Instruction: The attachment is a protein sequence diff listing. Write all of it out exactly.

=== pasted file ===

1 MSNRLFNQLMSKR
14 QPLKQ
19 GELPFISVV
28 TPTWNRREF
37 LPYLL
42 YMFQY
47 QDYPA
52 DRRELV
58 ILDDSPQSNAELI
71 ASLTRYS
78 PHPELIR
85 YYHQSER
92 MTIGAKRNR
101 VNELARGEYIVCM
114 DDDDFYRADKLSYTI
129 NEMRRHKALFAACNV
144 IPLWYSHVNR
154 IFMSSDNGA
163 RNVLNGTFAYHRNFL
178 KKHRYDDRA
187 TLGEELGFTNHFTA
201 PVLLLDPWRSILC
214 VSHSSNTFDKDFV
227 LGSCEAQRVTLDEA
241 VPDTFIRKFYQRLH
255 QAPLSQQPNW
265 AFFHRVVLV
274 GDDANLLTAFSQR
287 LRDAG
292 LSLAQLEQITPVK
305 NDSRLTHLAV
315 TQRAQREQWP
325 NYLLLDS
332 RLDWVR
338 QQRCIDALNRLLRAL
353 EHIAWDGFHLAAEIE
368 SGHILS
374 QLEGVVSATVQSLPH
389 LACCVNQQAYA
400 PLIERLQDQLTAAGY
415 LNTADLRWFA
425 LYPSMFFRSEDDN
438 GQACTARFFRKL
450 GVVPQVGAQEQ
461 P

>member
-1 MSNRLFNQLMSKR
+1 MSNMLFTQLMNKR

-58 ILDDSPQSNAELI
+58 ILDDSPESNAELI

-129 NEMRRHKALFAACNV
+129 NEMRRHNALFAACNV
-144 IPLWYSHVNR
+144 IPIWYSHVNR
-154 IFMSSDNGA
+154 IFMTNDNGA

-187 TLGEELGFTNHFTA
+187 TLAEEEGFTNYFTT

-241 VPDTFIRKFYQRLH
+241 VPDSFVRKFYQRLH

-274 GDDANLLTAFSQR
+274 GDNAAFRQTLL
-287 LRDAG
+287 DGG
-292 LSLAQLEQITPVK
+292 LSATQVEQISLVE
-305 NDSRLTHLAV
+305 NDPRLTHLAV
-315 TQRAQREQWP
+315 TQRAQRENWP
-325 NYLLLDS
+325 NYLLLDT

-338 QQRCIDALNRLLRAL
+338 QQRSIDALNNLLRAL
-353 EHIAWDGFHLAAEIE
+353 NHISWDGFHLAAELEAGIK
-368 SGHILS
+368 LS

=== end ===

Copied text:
1 MSNRLFNQLMSKR
14 QPLKQ
19 GELPFISVV
28 TPTWNRREF
37 LPYLL
42 YMFQY
47 QDYPA
52 DRRELV
58 ILDDSPQSNAELI
71 ASLTRYS
78 PHPELIR
85 YYHQSER
92 MTIGAKRNR
101 VNELARGEYIVCM
114 DDDDFYRADKLSYTI
129 NEMRRHKALFAACNV
144 IPLWYSHVNR
154 IFMSSDNGA
163 RNVLNGTFAYHRNFL
178 KKHRYDDRA
187 TLGEELGFTNHFTA
201 PVLLLDPWRSILC
214 VSHSSNTFDKDFV
227 LGSCEAQRVTLDEA
241 VPDTFIRKFYQRLH
255 QAPLSQQPNW
265 AFFHRVVLV
274 GDDANLLTAFSQR
287 LRDAG
292 LSLAQLEQITPVK
305 NDSRLTHLAV
315 TQRAQREQWP
325 NYLLLDS
332 RLDWVR
338 QQRCIDALNRLLRAL
353 EHIAWDGFHLAAEIE
368 SGHILS
374 QLEGVVSATVQSLPH
389 LACCVNQQAYA
400 PLIERLQDQLTAAGY
415 LNTADLRWFA
425 LYPSMFFRSEDDN
438 GQACTARFFRKL
450 GVVPQVGAQEQ
461 P

>member
-1 MSNRLFNQLMSKR
+1 MSNMLFTQLMNKR

-58 ILDDSPQSNAELI
+58 ILDDSPESNAELI

-129 NEMRRHKALFAACNV
+129 NEMRRHNALFAACNV
-144 IPLWYSHVNR
+144 IPIWYSHVNR
-154 IFMSSDNGA
+154 IFMTNDNGA

-187 TLGEELGFTNHFTA
+187 TLAEEEGFTNYFTT

-241 VPDTFIRKFYQRLH
+241 VPDSFVRKFYQRLH

-274 GDDANLLTAFSQR
+274 GDNAAFRQTLL
-287 LRDAG
+287 DGG
-292 LSLAQLEQITPVK
+292 LSATQVEQISLVE
-305 NDSRLTHLAV
+305 NDPRLTHLAV
-315 TQRAQREQWP
+315 TQRAQRENWP
-325 NYLLLDS
+325 NYLLLDT

-338 QQRCIDALNRLLRAL
+338 QQRSIDALNNLLRAL
-353 EHIAWDGFHLAAEIE
+353 NHISWDGFHLAAELEAGIK
-368 SGHILS
+368 LS